The Little Fiat Seicento That Could (a short story, inspired by real-life events)

Some context: I used to drive a Fiat Seicento, and I miss it dearly. It had about six moving parts and was very reliable. They are ten-a-penny in Italy and I always get very nostalgic when I see them. The events described here are quite true-to-life. Enjoy.

As Frank lazily rounded the corner into the more residential area of town, he heard a familiar whining. He jerked his head sharply around, down the hillside, trying to trace the origin of the sound. That was when he saw it – the unmistakeable silhouette of a Fiat Seicento, the boxy contours and factory semi-gloss paint glistening in the low Winter sun. As it approached the main road, struggling manfully up the steep drive, he could hear each one of the engine’s eight hundred and ninety-nine cubic centilitres audibly dragging the machine up the slope, every inch another victory for Italian engineering. For Frank, this was like a homecoming.
He started forward, now with more purpose. He knew what was coming next. He had been in this position before – a seemingly impossible hill-start to join a busy main road. He imagined what the driver must be feeling. The driver was a squat and portly Italian man, clearly cramped for room in the body of the car, but nonetheless determined to get wherever he was going. Frank arrived at the turning shortly before the car – he had the significant advantage of facing downhill, and his acceleration over the first 10mph was similar to that of the Seicento. From this distance, he could see the sheer grit and focus in the driver’s beady eyes as he approached the turning. The whining eased a little and the unmistakable crunch of the handbrake being applied to the wheels echoed around the nearby apartment buildings. Frank felt as though he were in the front-row seat for the best show of the season.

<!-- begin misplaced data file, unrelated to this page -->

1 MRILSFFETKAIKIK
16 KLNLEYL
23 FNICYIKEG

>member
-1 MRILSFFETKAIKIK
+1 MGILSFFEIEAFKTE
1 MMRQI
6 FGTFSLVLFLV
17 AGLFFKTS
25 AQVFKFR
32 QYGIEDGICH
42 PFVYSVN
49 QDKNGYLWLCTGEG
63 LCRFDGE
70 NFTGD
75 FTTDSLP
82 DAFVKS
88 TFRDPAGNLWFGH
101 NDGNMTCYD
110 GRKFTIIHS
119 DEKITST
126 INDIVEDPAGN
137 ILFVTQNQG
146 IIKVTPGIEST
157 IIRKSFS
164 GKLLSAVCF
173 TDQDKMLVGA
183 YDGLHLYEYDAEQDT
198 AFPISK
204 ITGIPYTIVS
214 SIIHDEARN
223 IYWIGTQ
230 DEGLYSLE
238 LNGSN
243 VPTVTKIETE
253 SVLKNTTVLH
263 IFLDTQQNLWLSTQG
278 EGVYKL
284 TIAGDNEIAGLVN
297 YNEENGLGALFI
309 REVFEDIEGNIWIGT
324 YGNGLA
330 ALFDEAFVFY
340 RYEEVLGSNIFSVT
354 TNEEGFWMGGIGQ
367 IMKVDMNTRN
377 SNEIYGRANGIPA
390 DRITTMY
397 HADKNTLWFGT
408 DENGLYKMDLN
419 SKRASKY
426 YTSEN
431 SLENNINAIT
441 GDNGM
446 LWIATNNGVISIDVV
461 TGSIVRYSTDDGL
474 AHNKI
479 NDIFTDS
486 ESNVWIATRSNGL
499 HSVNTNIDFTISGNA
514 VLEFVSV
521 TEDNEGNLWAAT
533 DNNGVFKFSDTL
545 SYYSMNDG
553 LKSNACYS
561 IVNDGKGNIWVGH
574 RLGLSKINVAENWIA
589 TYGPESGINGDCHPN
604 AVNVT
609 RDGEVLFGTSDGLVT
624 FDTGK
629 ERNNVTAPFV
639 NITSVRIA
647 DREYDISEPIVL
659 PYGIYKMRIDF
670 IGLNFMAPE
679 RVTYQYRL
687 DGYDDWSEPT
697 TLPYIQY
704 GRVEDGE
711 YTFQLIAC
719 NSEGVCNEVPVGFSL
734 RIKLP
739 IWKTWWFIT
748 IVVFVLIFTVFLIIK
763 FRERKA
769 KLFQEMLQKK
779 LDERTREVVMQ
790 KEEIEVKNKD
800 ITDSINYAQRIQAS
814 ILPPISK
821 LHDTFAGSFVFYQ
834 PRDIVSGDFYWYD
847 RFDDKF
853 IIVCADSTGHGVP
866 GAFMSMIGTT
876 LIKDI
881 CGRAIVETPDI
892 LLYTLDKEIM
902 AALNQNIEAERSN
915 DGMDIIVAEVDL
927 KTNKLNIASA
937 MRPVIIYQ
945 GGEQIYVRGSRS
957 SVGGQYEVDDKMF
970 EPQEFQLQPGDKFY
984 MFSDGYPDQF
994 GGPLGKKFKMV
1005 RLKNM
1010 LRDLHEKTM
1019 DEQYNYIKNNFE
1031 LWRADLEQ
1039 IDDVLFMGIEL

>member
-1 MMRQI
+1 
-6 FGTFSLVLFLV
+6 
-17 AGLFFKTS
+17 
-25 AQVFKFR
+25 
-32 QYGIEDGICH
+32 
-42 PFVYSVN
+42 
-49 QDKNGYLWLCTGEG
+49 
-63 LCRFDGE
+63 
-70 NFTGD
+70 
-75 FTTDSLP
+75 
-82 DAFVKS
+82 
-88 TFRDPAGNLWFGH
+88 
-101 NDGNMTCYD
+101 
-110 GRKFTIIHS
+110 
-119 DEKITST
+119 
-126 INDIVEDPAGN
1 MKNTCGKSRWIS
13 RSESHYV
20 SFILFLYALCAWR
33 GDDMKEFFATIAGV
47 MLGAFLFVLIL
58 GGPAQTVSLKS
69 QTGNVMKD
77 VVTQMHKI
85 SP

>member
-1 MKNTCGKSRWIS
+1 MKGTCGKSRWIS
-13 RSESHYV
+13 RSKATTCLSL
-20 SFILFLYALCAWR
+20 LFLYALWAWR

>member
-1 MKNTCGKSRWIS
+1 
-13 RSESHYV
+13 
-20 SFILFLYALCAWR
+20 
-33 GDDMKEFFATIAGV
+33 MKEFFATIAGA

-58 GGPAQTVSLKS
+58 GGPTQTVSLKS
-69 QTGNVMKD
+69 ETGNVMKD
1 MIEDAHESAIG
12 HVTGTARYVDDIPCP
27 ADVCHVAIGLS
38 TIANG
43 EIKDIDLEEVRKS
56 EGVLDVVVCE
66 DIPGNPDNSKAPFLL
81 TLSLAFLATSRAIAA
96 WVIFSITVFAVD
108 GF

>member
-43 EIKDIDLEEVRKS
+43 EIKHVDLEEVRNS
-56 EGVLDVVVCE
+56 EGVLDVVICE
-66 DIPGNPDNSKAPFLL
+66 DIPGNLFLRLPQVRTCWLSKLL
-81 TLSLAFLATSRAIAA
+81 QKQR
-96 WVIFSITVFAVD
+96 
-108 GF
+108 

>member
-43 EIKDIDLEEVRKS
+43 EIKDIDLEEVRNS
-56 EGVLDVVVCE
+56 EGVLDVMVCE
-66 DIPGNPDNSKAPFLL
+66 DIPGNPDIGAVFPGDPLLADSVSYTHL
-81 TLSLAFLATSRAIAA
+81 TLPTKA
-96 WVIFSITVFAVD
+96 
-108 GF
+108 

The driver’s eyes darted up and down the road, surveying his options. A bus from the right and a couple of Puntos from the left would mean that he would have to hold on the crest a little while longer. Suddenly, an opportunity presented itself – one of the Puntos had pulled in to drop someone off. This was his chance. In one fluid motion he threw off the handbrake, forced the box-on-wheels into first and pressed the accelerator pedal as far down to the floor as it would go (Frank knew all this because every one of these actions was quite audible from a few yards away). The engine roared – if it could be called a roar – but the Seicento seemed to falter, falling back down the slope a good six feet or so. Frank knew this wouldn’t present a problem, and so did the driver. He had clearly done this thousands of times before. The car slowed once more, the front wheels – the size of sideplates – span a few times, and suddenly the whole assembly lurched forward onto the road and continued around the corner, up the hill, and out of sight. Frank closed his eyes and listened to it screech off into the distance, the sound reminding him of better times.
‘That fan belt needs replacing’, he mused, ‘if only with a rubber band and some string.’

I’m probably gonna do more shit like this in the future, it was quite fun to write.

More to come.



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